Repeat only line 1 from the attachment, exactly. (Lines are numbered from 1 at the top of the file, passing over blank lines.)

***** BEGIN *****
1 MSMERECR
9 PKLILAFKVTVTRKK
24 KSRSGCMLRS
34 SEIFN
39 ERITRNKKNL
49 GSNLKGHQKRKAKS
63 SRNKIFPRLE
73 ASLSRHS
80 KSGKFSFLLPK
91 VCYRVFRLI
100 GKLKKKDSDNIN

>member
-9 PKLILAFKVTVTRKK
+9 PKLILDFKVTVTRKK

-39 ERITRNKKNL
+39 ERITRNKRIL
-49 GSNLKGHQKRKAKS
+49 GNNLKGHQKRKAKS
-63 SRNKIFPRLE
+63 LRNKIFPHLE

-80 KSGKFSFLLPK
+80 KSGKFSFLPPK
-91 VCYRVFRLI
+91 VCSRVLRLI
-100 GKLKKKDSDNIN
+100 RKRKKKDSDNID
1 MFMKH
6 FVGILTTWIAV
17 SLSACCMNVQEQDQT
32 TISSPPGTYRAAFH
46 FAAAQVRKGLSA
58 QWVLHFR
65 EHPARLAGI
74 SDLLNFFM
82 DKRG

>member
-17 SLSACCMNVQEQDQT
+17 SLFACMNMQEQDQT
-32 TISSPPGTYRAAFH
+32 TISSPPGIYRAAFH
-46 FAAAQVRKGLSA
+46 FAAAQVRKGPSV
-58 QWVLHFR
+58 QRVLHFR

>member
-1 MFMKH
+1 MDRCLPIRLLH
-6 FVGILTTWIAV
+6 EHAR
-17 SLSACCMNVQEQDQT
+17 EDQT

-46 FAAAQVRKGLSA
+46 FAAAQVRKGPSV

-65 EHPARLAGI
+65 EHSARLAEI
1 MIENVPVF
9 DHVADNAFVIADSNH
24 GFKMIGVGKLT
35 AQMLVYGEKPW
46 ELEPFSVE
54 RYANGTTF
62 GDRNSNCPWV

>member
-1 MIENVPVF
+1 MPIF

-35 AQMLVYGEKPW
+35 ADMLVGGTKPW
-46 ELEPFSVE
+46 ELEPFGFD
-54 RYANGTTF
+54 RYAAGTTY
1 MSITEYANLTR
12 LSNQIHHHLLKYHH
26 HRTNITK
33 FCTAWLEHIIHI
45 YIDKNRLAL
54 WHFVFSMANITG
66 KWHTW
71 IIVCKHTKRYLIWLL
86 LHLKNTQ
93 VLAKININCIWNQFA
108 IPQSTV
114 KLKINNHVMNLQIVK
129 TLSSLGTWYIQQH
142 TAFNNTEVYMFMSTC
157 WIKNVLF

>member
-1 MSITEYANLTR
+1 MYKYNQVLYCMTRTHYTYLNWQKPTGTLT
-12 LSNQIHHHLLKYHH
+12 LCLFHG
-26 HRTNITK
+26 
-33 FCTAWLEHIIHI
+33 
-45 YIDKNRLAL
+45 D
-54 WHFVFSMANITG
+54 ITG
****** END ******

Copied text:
1 MSMERECR